He wanted a woman who was much slimmer, younger, better dressed and more attractive than he.

She had to be sufficiently educated to appreciate and applaud (but neither exceed nor challenge) his gargantuan knowledge and wit.

She also needed a specific sense of humour.

His.

To convey this mandatory criterion, he insisted the ad include the line:

‘Must love Cook and Moore.’

By this he meant the comedy duo of which he was a fan.

I tried to explain that such a rigorous standard could severely curtail replies, but he was adamant.

And so the ad ran.

On my next visit, I asked how he’d fared.

He said that only one female – ‘of limited intellect and heavy Eastern European extraction’ – had phoned with a riposte:

‘I am cook.

What is “more”?’


This blog runs on (instant) coffee.

Any sum appertaining thereto would be much appreciated and long recalled.


Kebub

January 15, 2017 at 7:28 am | Posted in Uncategorized | 2 Comments
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This is my first memory (so far) so feel free to skip it.

I’m lying on my back in a small bedroom in suburban Melbourne.

Beneath me the white, relatively rough toweling of a many-times-washed nappy.

Not one of today’s supermarket disposables.

An old, analogue version.

The type that began square and was somehow folded to approximate an infant’s pelvis.

With wrapping done, there remained the task of fastening.

For this there were enormous (to me) ‘safety’ pins – likely made in England.

Long, strong and sharp: to penetrate the many folds.

The ‘safety’ bit was a (baby blue) metal cap that slid over the workings once each pin was in place.

I don’t recall this device malfunctioning, but I feared it doing so.

I do recall strong fingers simultaneously holding a stacked fabric corner and striving to penetrate all layers without ‘overshooting’.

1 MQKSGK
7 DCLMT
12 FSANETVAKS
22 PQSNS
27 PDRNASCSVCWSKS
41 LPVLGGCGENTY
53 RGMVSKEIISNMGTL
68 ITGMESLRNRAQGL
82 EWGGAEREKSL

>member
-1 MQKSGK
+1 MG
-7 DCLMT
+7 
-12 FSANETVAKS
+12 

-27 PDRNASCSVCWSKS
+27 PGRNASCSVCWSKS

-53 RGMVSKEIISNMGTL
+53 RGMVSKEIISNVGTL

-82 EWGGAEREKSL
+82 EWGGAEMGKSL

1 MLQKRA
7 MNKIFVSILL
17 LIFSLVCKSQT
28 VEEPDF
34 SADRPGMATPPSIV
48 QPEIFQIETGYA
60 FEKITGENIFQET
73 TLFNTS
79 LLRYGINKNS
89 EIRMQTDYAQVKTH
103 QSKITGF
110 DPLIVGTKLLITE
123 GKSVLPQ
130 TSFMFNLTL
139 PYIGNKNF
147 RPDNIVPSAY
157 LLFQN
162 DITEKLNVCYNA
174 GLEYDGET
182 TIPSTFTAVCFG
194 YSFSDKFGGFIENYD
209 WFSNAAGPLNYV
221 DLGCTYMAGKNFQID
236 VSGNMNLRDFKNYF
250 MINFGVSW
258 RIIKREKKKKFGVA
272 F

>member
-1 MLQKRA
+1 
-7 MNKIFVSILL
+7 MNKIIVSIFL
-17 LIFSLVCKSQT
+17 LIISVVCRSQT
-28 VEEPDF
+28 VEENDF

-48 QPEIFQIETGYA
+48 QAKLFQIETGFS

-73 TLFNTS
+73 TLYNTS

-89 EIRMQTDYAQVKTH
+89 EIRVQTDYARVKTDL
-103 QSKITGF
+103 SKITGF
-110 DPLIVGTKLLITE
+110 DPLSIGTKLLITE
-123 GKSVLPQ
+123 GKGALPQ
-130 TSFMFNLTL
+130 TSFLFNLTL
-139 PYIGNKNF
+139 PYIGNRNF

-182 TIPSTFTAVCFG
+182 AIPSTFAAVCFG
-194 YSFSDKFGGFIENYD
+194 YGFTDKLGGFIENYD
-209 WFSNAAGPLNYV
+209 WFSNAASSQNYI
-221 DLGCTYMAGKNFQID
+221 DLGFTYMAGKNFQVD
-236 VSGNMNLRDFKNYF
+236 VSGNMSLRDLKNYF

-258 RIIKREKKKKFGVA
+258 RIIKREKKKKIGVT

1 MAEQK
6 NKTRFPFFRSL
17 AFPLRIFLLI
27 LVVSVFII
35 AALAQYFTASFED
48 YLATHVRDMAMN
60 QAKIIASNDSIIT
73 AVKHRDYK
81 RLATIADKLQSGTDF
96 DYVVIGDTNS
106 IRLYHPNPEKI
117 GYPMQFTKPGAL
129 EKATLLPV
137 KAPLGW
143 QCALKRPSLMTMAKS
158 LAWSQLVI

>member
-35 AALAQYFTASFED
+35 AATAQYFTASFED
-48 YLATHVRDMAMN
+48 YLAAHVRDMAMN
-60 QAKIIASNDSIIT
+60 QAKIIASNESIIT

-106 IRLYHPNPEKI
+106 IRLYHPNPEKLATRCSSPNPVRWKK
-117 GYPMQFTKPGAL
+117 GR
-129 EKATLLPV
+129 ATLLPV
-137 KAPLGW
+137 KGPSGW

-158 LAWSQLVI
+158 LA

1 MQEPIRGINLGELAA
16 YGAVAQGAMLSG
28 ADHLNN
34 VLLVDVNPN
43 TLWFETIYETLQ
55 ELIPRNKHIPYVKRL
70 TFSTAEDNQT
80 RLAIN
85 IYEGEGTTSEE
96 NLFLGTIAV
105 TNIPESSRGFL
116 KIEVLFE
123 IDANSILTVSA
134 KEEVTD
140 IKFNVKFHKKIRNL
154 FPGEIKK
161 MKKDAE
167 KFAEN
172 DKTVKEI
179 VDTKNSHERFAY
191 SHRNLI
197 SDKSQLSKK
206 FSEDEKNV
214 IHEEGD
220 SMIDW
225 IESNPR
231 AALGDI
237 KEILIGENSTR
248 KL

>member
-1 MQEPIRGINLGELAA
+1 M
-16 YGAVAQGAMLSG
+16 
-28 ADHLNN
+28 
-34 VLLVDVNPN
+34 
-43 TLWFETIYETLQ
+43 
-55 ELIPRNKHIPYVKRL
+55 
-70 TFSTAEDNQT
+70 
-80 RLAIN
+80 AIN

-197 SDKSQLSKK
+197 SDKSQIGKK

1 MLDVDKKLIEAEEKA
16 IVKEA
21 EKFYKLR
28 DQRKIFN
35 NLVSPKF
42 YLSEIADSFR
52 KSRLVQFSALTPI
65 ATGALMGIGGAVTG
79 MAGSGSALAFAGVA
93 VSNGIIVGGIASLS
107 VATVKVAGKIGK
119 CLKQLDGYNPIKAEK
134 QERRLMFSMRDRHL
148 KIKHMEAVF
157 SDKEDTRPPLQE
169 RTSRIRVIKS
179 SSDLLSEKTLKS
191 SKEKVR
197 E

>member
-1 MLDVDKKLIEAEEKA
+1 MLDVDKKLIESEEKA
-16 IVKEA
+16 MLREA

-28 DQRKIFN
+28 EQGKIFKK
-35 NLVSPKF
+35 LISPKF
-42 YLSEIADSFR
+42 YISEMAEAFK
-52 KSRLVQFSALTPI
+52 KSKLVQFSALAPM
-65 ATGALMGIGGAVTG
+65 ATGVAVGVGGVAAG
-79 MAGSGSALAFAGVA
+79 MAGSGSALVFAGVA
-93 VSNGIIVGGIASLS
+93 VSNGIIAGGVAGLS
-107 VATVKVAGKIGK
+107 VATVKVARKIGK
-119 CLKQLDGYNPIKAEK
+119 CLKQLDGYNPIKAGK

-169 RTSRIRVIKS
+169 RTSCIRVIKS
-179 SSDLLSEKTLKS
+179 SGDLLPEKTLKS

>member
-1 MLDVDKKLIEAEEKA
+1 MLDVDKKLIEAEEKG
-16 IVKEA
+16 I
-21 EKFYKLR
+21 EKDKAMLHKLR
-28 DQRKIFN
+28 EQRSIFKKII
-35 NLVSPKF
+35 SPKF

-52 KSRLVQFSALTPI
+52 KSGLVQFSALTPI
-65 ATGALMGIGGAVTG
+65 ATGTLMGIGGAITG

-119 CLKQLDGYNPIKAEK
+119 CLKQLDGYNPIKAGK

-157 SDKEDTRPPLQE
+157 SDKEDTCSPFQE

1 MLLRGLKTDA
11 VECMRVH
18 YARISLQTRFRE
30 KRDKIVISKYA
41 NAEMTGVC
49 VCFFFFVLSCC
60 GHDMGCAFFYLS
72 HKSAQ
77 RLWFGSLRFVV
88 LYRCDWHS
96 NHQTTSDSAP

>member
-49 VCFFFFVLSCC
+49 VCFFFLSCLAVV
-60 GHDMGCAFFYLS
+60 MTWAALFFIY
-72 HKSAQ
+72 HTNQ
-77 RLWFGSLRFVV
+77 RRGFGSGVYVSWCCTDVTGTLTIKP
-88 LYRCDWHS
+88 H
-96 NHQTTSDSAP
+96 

I remember worrying that it may be tricky to arrest a pin’s progress into my flesh should it pass through warp and weft with unexpected alacrity or ease.

I also recall two types of strong fingers wielding these fasteners.

This may be a manufactured memory.

Nor, of course, did I possess any descriptors.

The first type of strength was my mother’s.

Skilled. Determined. Busy. Efficient.

The second type was my father’s.

Coarse. Hurried. Annoyed. Not to be bested.

I feared both kinds of force – lest I be pinned to the bed.

But the first kind, less so.

I was thus much relieved when the ultimate pin withdrew,

freeing me for new

(though not always exciting)

experiences.

Mother load

May 18, 2015 at 10:51 am | Posted in Uncategorized | 9 Comments
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On reflection, life seems largely composed of small fragments.

Some pack more punch than others …

I was visiting a packing and sending place.

It was hot out and not much better in, as an open loading bay countered the office air conditioning.

After a while, a flushed woman emerged from a corral of half-wrapped plasma screens.

Her smile was drawn.

To her right, a baby inched off a foam mat.

From another room came toddler talk, followed by a clattering sound.

‘What are you doing, Jason?’

‘Jason?’

CRASH!!!

The woman dashed to the noise.

She returned to the counter with an apology.

I asked for a quote to send my package.

She rifled back and forth through a price book that looked as worn as she did.

Finally, with what seemed great mental effort, she calculated the fee.

I chose to buy cardboard tubing and post it myself.

As the woman cut the tubing to size, she nudged the baby back onto the mat and glanced to her left for Jason.

He emerged from her right and confronted me with a large, whippy, metal tape measure.

The woman disarmed him and shepherded him back with the tube before laying it on the counter.

‘Five dollars, thanks.’

‘No worries; could I have a receipt please?’

‘Sure.’

As she took out an old-fashioned receipt book, the phone rang: a customer inquiry.

She put the prospect on hold, fished for carbon paper and failed to find a blank receipt.

She fossicked in a drawer for another book with such mounting despair that I told her not to worry.

But she pressed on, scribbling out the details of a cancelled receipt and writing mine.

I apologised for taking up so much of her time for a measly five bucks.

She nodded her thanks and returned to the phone, but the prospect had hung up.

Jason vanished.

The baby crawled.

The plasma screens beckoned.

And the hot wind slammed the front door behind me.

Brought to you by The Feisty Empire.